Show Less
Restricted access

Against Indifference

Four Christian Responses to Jewish Suffering during the Holocaust (C. S. Lewis, Thomas Merton, Dietrich Bonhoeffer, André and Magda Trocmé)

Carole J. Lambert

Against Indifference analyzes four responses to Jewish suffering during the Holocaust, moving on a spectrum from indifference to courageous action. C. S. Lewis did little to speak up for victimized Jews; Thomas Merton chose to enclose himself in a monastery to pray for and expiate the sins of a world gone awry; Dietrich Bonhoeffer acted to help his twin sister, her Jewish husband, and some other Jews escape from Germany; and the Trocmés established protective housing and an ongoing «underground railroad» that saved several thousand Jewish lives. Why such variation in the responses of those who had committed their lives to Jesus Christ and recognized that His prime commandment is to love God and others? This book provides answers to this question that help shed light on current Christians and their commitment to victims who suffer and need their help.
Show Summary Details
Restricted access

Chapter 2. C. S. Lewis


· 2 ·


“But don’t you see,” broke in Camilla, “that you can’t be neutral? If you don’t give yourself to us, the enemy will use you” (C. S. Lewis, That Hideous Strength 115).

It is hard to understand why C. S. Lewis did not do more to defend the Jews during the Holocaust. His lack of intervention must be seen in the context of his location and era. Minimal concern for Jewish victims seems to have prevailed at Oxford among many intellectuals of his circle. In his Letters, Lewis mentions few Jews during the War years between 1940 and 1945. This chapter will explore, in addition to his Letters, some of Lewis’s essays, novels, and non-fiction texts written between 1933 and 1950 which shed light on his seeming indifference to the Jews during their time of greatest need. It will conclude with suppositions about why Lewis seems to be “neutral” about Jewish Holocaust suffering.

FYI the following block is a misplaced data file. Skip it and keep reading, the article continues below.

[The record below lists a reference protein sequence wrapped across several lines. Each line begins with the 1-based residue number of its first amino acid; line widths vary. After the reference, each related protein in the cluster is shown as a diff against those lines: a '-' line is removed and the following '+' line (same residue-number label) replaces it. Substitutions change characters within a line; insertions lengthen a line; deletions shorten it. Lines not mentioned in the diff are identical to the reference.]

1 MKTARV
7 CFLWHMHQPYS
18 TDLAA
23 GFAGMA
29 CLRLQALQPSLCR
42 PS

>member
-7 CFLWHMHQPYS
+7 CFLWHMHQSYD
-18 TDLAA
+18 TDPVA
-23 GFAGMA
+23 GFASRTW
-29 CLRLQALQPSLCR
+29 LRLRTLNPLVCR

George Sayer notes that Lewis “liked [Charles] Williams and was influenced by him more than by anyone else during the war” (Jack 176), which Alister McGrath reiterates in his Eccentric Genius. Reluctant Prophet. C. S. Lewis a Life: “Williams had become his [Lewis’s] literary and spiritual lodestar throughout the period of the war, displacing [J. R. R.] Tolkien in his affections” (242). Williams’s All Hallows’ Eve features a distinctly Jewish magician, ← 17 | 18 → Father Simon the Clerk, who uses his power, gained through a “debased Tetragrammaton...

You are not authenticated to view the full text of this chapter or article.

This site requires a subscription or purchase to access the full text of books or journals.

Do you have any questions? Contact us.

Or login to access all content.